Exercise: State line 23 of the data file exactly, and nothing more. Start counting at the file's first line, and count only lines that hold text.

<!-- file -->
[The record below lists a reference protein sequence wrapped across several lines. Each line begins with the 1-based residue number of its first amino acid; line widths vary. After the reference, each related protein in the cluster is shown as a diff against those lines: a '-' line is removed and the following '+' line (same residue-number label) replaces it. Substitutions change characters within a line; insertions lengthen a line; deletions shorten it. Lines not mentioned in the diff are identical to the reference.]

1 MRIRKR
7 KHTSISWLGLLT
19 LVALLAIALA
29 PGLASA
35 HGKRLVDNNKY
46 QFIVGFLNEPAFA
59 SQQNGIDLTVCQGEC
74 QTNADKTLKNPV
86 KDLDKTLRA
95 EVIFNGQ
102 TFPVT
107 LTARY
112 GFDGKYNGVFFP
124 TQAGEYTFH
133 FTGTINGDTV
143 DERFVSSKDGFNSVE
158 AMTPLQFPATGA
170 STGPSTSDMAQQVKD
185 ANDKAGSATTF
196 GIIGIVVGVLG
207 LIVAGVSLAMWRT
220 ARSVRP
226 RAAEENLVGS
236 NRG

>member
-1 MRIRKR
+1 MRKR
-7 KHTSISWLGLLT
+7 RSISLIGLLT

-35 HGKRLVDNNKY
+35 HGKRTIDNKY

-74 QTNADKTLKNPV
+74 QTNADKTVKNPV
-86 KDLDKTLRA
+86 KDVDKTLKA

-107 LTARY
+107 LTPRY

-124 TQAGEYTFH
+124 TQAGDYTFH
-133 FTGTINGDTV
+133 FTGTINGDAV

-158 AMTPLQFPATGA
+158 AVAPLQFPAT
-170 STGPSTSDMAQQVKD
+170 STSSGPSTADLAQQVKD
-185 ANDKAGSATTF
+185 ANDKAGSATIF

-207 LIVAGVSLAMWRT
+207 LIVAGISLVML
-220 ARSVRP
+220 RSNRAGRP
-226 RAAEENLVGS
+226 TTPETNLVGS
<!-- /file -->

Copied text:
220 ARSVRP